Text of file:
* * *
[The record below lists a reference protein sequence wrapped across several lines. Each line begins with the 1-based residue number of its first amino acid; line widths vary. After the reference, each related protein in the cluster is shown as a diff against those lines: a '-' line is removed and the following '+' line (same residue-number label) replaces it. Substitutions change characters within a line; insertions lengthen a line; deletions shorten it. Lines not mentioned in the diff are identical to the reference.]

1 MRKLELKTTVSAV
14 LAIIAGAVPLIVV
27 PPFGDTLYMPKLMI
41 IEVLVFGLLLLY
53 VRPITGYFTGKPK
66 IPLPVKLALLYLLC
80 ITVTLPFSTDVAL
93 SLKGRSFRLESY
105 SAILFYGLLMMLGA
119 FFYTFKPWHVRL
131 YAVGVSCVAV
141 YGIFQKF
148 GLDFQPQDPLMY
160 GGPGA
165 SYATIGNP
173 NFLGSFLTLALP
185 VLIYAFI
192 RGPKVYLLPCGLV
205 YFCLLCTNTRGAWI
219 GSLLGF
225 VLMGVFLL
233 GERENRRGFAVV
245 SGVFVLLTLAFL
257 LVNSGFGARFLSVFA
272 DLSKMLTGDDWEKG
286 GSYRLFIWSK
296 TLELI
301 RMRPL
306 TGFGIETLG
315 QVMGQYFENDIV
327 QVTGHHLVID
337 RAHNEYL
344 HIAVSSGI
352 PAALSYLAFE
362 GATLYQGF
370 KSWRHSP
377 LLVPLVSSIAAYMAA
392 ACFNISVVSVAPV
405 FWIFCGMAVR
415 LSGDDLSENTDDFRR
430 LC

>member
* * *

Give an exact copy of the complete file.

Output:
[The record below lists a reference protein sequence wrapped across several lines. Each line begins with the 1-based residue number of its first amino acid; line widths vary. After the reference, each related protein in the cluster is shown as a diff against those lines: a '-' line is removed and the following '+' line (same residue-number label) replaces it. Substitutions change characters within a line; insertions lengthen a line; deletions shorten it. Lines not mentioned in the diff are identical to the reference.]

1 MRKLELKTTVSAV
14 LAIIAGAVPLIVV
27 PPFGDTLYMPKLMI
41 IEVLVFGLLLLY
53 VRPITGYFTGKPK
66 IPLPVKLALLYLLC
80 ITVTLPFSTDVAL
93 SLKGRSFRLESY
105 SAILFYGLLMMLGA
119 FFYTFKPWHVRL
131 YAVGVSCVAV
141 YGIFQKF
148 GLDFQPQDPLMY
160 GGPGA
165 SYATIGNP
173 NFLGSFLTLALP
185 VLIYAFI
192 RGPKVYLLPCGLV
205 YFCLLCTNTRGAWI
219 GSLLGF
225 VLMGVFLL
233 GERENRRGFAVV
245 SGVFVLLTLAFL
257 LVNSGFGARFLSVFA
272 DLSKMLTGDDWEKG
286 GSYRLFIWSK
296 TLELI
301 RMRPL
306 TGFGIETLG
315 QVMGQYFENDIV
327 QVTGHHLVID
337 RAHNEYL
344 HIAVSSGI
352 PAALSYLAFE
362 GATLYQGF
370 KSWRHSP
377 LLVPLVSSIAAYMAA
392 ACFNISVVSVAPV
405 FWIFCGMAVR
415 LSGDDLSENTDDFRR
430 LC

>member